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For more movie summaries, see Kam's Kapsules.

(Photo by Peter Mountain, ©Universal Studios. All rights reserved.)

photo caption:
CAUGHT OFF GUARD: The Prime Minister (Hugh Grant, left) and Natalie (Martine McCutcheon) did not particularly want to be seen together at a Christmas pageant.

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Love Actually: Early-Arriving Christmas Comedy Takes Tender-Hearted Look at Love.

Kam Williams

Christmas may come but once a year, but it certainly seems to arrive earlier and earlier. There was a time when Hollywood would wait respectfully till after Thanksgiving to start hauling out its syrupy, sentiment-laden stories set against a Yuletide backdrop of decorated trees, snowy streets, and ruby-cheeked carolers. The exhilarating Love Actually, written and directed by Richard Curtis, is such an extraordinary treat, however, that one is inclined to overlook the offensive encroachment.

Mr. Curtis has long been recognized as one of the best comedy writers around. In 1995, the New Zealand-born British citizen received a Best Original Script Oscar nomination for Four Weddings and a Funeral, the film which catapulted Hugh Grant to superstardom. He was also the brains behind the screenplays for two of Hugh's greatest hits, namely, Notting Hill (1999) and Bridget Jones' Diary (2001).

Curtis makes his belated directorial debut, here, tapping Grant to head an ensemble cast assembled for one rather ambitious romantic film. This holiday comedy is essentially about the kinds of complications that can ensue from the impulsive confession of a crush to the object of one's affection. We see that for some, such an admission leads to love, while for others it remains unrequited. For the rest it means a rocky road of emotional entanglements far too complex to resolve in a two-hour movie.

The scattered plot and storyline follow ten relationships, most of which are triangles. So, we have over twenty characters to keep track of, all of whom are earnestly interested in finding fulfillment, even if some seem to go about it in a frustrating fashion.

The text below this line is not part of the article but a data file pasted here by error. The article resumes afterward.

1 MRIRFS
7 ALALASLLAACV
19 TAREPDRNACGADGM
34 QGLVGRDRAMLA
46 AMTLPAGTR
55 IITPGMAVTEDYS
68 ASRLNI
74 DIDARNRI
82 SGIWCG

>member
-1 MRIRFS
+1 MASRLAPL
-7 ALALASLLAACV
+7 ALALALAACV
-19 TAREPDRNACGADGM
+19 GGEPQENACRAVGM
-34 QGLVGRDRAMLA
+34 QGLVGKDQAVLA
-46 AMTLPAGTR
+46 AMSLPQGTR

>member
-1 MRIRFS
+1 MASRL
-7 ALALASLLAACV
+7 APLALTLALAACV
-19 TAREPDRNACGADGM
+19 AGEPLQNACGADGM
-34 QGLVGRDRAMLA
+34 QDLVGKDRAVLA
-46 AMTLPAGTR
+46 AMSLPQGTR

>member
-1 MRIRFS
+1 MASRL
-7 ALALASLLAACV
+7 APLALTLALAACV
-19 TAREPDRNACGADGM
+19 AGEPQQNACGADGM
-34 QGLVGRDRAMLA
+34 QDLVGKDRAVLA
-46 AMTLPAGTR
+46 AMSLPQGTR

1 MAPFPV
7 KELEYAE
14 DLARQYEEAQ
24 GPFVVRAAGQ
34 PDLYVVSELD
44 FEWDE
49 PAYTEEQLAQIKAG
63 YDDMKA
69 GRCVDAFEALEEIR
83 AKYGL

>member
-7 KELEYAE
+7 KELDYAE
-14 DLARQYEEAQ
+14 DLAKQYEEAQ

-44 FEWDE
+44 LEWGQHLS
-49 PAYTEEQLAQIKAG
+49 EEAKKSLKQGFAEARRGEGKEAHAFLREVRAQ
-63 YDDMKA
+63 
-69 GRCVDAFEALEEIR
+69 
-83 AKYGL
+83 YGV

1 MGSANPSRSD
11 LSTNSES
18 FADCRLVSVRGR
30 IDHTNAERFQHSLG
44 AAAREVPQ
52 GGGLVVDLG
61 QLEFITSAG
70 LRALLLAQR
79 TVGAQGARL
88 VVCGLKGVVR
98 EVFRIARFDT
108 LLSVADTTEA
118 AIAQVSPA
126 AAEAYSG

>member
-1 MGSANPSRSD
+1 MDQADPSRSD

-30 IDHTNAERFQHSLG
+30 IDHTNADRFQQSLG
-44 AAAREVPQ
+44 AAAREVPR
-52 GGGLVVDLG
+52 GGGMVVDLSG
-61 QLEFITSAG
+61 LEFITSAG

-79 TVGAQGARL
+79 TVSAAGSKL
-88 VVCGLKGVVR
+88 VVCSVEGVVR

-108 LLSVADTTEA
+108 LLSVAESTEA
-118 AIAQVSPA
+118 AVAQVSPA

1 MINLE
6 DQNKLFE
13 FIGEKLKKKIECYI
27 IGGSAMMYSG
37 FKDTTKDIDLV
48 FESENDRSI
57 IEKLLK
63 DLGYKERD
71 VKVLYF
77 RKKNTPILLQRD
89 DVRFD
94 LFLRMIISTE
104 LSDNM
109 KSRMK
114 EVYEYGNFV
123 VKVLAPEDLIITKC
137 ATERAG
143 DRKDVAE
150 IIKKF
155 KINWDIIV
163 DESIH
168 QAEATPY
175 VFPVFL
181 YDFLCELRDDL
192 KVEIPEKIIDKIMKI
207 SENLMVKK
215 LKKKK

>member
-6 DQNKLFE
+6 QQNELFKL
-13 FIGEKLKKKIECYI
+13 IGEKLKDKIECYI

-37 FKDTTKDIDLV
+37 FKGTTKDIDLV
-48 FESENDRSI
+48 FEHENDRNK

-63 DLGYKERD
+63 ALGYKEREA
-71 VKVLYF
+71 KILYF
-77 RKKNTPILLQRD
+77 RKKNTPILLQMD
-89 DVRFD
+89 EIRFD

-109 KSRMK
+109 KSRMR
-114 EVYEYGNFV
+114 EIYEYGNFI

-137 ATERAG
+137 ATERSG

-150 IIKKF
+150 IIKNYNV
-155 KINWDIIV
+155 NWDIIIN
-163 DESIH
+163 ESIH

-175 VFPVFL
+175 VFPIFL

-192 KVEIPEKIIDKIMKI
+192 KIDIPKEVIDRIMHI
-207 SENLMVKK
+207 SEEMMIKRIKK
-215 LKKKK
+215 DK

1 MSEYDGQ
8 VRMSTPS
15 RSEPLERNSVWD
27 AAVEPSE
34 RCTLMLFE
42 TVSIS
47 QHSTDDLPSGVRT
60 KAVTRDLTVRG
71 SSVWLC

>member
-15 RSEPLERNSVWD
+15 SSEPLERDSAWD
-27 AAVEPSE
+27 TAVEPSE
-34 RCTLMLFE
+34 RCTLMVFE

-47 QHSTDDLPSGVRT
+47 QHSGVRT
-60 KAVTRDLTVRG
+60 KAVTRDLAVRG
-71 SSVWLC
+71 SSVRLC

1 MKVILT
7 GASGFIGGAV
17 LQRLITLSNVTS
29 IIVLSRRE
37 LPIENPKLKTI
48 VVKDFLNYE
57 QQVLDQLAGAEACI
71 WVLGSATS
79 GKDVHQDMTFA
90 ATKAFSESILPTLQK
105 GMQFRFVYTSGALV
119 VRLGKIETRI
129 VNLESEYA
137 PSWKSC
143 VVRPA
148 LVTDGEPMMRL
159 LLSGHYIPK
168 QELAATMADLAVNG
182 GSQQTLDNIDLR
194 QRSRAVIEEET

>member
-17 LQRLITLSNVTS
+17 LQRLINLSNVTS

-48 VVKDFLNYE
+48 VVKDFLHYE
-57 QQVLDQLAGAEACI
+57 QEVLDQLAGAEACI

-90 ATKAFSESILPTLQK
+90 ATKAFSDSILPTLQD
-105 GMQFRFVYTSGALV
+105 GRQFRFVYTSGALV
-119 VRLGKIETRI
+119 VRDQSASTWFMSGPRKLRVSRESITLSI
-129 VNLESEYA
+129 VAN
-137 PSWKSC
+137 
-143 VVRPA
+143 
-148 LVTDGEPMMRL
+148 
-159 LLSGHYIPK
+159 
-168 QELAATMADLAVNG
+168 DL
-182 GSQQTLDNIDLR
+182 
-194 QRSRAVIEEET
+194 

There's the Prime Minister (Grant) and United States President (Billy Bob Thornton) both after the same intern (Martine McCutcheon). The shy porno actor (Martin Freeman) bashful about his deep feelings for his co-star (Joanna Page). The dowdy, middle-aged housewife (Emma Thompson) wondering about her husband (Alan Rickman) whose head has been turned by his solicitous young secretary (Heike Makatsch), and so forth.

Though the average audience might not be prone to pull for some of these protagonists, the film proves the power of a well-crafted script when executed by seasoned professionals. And this touching tale explores various forms of love, such as that of a grieving widower (Liam Neeson) consoling his recently-orphaned step-son (Thomas Sangster) or that of an aging rock star (Bill Nighy) for his ever-loyal road manager (Gregor Fisher).

Laura Linney shines in a role reminiscent of her Oscar-nominated performance in You Can Count on Me, playing a woman too committed to caring for her troubled brother to notice her own desire for her colleague (Rodrigo Santoro). The assortment of sundry liaisons also includes a jealous best man (Andrew Lincoln) after either the husband (Chiwetel Ejifor) or the wife (Keira Knightley), a kid suffering from pangs of puppy love, a writer who's tongue tied when it comes to his pretty Portuguese housekeeper, and an America-bound, confirmed bachelor who wishes they all could be Wisconsin girls.

The movie was shot on location around London and Surrey, cinematically gift-wrapping the country for revelers ready to get in the spirit of the season. Expect to reflect, to bellow, and to weep along the way to one surprisingly tidy, tearjerker of an ending. Without ever sounding a false note, Love Actually manages to be nuttier than Notting Hill, more satisfying than Bridget Jones' Diary, and even more intricate than Four Weddings and a Funeral. My only regrets are that Richard Curtis waited so long to make his first movie and that I'm only allowed to award this moving comic masterpiece four stars.

Excellent. Rated R for nudity, graphic sexuality, and profane language

end of review.

For more movie summaries, see Kam's Kapsules.


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